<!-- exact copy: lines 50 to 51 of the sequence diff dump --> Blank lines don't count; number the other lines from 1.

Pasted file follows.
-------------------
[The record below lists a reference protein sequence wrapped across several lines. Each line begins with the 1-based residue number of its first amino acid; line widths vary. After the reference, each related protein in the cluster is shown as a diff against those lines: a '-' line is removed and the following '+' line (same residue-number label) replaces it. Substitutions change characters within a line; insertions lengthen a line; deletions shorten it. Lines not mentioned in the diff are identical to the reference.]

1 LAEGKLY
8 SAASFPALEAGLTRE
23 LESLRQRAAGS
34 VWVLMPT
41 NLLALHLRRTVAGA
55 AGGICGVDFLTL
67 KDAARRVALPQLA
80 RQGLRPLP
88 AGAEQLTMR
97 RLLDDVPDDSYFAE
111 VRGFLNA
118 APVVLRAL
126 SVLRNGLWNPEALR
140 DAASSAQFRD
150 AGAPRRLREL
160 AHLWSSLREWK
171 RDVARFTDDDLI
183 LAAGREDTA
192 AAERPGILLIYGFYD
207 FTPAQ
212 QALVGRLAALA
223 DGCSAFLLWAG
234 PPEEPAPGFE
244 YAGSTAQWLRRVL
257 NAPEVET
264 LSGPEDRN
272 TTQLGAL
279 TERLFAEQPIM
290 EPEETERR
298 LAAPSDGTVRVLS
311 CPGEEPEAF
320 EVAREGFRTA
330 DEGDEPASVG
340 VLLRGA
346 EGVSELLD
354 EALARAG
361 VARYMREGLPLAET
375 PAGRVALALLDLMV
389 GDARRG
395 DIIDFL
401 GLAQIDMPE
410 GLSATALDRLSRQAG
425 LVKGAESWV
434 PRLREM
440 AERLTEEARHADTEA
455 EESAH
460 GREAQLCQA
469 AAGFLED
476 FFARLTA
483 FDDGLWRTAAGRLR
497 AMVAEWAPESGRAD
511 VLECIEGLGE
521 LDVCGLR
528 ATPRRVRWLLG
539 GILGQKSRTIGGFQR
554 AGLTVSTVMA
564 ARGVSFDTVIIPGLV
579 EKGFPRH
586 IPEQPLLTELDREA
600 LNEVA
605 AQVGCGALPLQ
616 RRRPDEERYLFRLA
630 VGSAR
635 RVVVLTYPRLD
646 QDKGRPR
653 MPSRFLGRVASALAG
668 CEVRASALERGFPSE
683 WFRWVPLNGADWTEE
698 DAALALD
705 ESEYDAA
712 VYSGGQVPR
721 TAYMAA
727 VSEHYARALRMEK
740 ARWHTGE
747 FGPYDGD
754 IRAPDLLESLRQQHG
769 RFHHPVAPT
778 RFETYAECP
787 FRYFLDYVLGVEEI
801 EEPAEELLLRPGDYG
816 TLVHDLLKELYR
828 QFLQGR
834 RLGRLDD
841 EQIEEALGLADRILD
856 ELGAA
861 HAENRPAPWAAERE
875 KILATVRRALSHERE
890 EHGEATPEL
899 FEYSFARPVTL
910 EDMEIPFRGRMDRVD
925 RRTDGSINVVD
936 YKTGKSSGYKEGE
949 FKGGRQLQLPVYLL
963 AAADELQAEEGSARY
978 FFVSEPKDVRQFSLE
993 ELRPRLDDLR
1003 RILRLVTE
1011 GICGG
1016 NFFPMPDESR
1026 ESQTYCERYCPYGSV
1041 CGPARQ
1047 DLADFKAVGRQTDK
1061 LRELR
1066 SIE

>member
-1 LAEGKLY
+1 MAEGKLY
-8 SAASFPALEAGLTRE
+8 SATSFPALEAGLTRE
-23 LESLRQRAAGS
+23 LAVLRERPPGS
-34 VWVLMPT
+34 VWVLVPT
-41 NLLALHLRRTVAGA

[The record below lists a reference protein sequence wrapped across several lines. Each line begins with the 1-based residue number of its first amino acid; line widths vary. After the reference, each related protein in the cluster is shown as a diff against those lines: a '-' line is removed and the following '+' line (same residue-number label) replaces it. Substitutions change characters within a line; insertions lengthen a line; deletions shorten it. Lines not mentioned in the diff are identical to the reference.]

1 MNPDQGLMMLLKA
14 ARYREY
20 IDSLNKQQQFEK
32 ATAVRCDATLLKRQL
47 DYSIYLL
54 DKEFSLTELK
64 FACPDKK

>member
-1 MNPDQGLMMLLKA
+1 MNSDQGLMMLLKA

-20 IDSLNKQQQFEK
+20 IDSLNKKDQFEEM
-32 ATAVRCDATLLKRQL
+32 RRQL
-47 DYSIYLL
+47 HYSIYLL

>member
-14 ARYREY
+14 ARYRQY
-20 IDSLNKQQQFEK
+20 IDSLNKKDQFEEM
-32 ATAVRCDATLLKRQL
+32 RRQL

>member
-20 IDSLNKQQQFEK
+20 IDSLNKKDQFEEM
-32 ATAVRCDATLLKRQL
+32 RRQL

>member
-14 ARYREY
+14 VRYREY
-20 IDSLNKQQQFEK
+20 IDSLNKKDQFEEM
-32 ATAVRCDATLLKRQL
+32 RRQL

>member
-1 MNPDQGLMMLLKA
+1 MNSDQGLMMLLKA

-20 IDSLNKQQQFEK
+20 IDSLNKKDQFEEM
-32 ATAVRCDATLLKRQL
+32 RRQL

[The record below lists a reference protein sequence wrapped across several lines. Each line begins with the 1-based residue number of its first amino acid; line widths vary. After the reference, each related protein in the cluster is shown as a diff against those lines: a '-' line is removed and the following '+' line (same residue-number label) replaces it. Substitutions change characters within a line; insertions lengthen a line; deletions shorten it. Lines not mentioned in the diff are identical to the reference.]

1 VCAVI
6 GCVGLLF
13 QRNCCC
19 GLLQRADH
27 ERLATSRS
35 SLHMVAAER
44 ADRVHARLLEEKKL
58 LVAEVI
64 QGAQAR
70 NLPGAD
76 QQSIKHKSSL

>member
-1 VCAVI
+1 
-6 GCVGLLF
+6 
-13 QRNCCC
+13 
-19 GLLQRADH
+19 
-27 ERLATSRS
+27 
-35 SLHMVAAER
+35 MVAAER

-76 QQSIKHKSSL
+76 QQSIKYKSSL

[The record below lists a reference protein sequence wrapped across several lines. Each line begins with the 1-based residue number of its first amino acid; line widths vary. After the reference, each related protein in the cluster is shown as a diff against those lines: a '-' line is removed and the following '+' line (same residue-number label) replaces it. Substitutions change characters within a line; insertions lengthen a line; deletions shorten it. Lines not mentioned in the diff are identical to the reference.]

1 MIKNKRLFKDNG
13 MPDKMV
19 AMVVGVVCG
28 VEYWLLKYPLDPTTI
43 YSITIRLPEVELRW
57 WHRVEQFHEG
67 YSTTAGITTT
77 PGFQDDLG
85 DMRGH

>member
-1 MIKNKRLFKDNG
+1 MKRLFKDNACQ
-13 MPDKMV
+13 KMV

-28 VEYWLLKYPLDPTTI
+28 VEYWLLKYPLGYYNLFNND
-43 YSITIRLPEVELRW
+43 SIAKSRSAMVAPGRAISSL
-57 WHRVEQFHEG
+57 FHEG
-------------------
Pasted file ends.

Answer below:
476 FFARLTA
483 FDDGLWRTAAGRLR